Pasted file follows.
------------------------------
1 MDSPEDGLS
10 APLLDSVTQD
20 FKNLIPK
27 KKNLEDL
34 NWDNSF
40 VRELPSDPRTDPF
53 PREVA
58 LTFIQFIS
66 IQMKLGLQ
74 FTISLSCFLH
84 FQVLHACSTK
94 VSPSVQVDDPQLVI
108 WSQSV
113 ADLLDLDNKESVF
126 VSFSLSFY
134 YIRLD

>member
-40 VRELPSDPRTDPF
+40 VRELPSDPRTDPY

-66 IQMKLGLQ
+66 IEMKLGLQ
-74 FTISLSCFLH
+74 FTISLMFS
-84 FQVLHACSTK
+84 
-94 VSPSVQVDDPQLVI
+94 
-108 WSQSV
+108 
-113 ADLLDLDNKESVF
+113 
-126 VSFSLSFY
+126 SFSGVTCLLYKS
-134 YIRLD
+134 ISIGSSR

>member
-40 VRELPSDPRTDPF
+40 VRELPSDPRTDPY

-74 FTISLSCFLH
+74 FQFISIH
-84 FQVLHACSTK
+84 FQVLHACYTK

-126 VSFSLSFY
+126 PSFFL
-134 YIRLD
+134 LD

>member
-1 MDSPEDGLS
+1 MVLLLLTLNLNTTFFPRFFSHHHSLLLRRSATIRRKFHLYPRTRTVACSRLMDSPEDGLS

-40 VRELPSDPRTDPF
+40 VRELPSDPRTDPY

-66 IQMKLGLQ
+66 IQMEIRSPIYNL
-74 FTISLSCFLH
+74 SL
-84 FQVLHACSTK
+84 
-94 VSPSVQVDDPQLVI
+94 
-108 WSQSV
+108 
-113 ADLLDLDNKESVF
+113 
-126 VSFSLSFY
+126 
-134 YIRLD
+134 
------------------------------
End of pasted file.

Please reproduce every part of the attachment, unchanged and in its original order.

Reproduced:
1 MDSPEDGLS
10 APLLDSVTQD
20 FKNLIPK
27 KKNLEDL
34 NWDNSF
40 VRELPSDPRTDPF
53 PREVA
58 LTFIQFIS
66 IQMKLGLQ
74 FTISLSCFLH
84 FQVLHACSTK
94 VSPSVQVDDPQLVI
108 WSQSV
113 ADLLDLDNKESVF
126 VSFSLSFY
134 YIRLD

>member
-40 VRELPSDPRTDPF
+40 VRELPSDPRTDPY

-66 IQMKLGLQ
+66 IEMKLGLQ
-74 FTISLSCFLH
+74 FTISLMFS
-84 FQVLHACSTK
+84 
-94 VSPSVQVDDPQLVI
+94 
-108 WSQSV
+108 
-113 ADLLDLDNKESVF
+113 
-126 VSFSLSFY
+126 SFSGVTCLLYKS
-134 YIRLD
+134 ISIGSSR

>member
-40 VRELPSDPRTDPF
+40 VRELPSDPRTDPY

-74 FTISLSCFLH
+74 FQFISIH
-84 FQVLHACSTK
+84 FQVLHACYTK

-126 VSFSLSFY
+126 PSFFL
-134 YIRLD
+134 LD

>member
-1 MDSPEDGLS
+1 MVLLLLTLNLNTTFFPRFFSHHHSLLLRRSATIRRKFHLYPRTRTVACSRLMDSPEDGLS

-40 VRELPSDPRTDPF
+40 VRELPSDPRTDPY

-66 IQMKLGLQ
+66 IQMEIRSPIYNL
-74 FTISLSCFLH
+74 SL
-84 FQVLHACSTK
+84 
-94 VSPSVQVDDPQLVI
+94 
-108 WSQSV
+108 
-113 ADLLDLDNKESVF
+113 
-126 VSFSLSFY
+126 
-134 YIRLD
+134 